Konpeito set from Ryokujuan Shimizu, Kyoto: from left top, banana, cinnamon, peach, apple, strawberry, grape, melon, pineapple, lemon, mikan, vanilla, ginger and soda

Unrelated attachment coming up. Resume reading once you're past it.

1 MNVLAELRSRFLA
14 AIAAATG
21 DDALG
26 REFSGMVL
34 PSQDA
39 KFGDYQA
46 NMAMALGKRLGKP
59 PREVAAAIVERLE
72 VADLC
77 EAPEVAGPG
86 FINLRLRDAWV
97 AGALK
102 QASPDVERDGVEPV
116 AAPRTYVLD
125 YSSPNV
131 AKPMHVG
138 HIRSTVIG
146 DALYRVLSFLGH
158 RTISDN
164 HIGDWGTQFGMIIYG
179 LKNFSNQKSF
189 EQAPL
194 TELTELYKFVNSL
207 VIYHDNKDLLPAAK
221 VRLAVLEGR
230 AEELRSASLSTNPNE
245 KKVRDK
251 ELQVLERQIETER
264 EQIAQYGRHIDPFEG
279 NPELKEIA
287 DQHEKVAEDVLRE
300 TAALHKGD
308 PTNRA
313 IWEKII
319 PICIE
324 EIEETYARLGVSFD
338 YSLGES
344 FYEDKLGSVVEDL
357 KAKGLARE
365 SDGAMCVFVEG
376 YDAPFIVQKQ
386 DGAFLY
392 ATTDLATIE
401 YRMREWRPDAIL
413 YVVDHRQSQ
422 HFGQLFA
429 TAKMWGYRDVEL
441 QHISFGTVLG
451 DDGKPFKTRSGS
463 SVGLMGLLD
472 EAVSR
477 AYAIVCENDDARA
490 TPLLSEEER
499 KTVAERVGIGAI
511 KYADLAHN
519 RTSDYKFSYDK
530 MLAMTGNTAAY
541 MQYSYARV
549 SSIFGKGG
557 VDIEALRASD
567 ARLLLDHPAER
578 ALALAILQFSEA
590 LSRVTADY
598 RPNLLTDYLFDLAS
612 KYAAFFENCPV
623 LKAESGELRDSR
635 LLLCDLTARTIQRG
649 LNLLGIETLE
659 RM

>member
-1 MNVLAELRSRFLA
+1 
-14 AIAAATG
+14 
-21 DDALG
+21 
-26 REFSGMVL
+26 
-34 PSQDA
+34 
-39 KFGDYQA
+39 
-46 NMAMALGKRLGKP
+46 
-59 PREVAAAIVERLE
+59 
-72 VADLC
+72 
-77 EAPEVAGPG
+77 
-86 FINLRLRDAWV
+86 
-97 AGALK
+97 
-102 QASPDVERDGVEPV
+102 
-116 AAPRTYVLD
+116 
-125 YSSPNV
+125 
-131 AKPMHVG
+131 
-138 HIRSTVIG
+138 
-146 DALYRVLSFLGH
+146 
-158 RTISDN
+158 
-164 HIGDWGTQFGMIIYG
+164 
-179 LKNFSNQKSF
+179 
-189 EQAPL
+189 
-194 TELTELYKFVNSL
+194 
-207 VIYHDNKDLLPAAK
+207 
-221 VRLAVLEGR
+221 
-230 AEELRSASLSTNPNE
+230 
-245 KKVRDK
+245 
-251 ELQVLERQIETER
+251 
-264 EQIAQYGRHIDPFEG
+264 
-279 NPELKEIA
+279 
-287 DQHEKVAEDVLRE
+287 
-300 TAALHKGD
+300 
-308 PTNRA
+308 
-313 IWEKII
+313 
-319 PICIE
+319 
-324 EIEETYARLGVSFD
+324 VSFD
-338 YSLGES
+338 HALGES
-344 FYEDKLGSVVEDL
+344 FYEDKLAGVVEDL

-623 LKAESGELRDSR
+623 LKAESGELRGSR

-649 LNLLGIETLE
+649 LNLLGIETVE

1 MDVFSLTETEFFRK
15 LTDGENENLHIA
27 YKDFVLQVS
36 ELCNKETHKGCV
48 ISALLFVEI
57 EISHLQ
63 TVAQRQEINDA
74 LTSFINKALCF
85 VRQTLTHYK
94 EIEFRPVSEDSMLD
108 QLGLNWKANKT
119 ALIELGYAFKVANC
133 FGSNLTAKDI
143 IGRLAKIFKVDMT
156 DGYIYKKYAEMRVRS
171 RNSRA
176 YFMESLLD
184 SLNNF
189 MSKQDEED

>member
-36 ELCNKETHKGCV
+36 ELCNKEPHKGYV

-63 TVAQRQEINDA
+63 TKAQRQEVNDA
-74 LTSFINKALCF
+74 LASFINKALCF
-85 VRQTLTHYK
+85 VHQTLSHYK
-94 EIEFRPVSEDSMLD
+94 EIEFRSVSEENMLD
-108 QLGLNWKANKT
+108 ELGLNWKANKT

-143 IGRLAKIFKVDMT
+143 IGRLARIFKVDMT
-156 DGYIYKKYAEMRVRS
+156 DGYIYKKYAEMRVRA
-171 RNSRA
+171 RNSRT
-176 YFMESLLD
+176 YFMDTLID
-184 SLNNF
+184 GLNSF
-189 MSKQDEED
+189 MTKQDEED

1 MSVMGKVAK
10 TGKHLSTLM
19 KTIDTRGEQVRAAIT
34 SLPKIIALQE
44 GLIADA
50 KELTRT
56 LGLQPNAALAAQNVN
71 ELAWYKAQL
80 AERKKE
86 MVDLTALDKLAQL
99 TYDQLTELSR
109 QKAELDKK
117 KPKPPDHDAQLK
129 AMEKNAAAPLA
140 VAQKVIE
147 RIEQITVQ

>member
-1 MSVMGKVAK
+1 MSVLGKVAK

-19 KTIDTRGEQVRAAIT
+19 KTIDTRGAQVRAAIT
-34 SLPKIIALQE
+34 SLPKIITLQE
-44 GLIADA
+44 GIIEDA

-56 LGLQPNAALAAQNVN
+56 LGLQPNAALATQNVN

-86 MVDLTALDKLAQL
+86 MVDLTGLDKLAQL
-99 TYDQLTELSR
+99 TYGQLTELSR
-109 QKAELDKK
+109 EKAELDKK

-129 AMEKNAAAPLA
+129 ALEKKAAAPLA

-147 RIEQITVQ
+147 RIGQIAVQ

The word "konpeito" comes from the Portuguese word confeito, which means a sugar candy. It was introduced to Japan somewhere around the 15th and 16th century by traders from Europe. The infrastructure and refining technology of sugar had not yet been established in Japan in those days. As konpeito uses a lot of sugar, it was very rare and expensive as a result. In 1569, Luís Fróis, a Portuguese missionary, presented a flask of konpeito to Oda Nobunaga in order to obtain the permit for mission work of Christianity. In Meiji-era, konpeito had already been culturally-prescribed as one of the standards of Japanese sweets. Konpeito is also the standard of the thank-you-for-coming gift which is given by the Imperial House of Japan. The gift is not called konpeito but pomponiere including the top case. Konpeito is usually 5 to 10 millimeters in diameter. Each piece is covered with tiny bulges, which occur in the cooking process. It usually takes 7 to 10 days to make konpeito and they are handmade even today.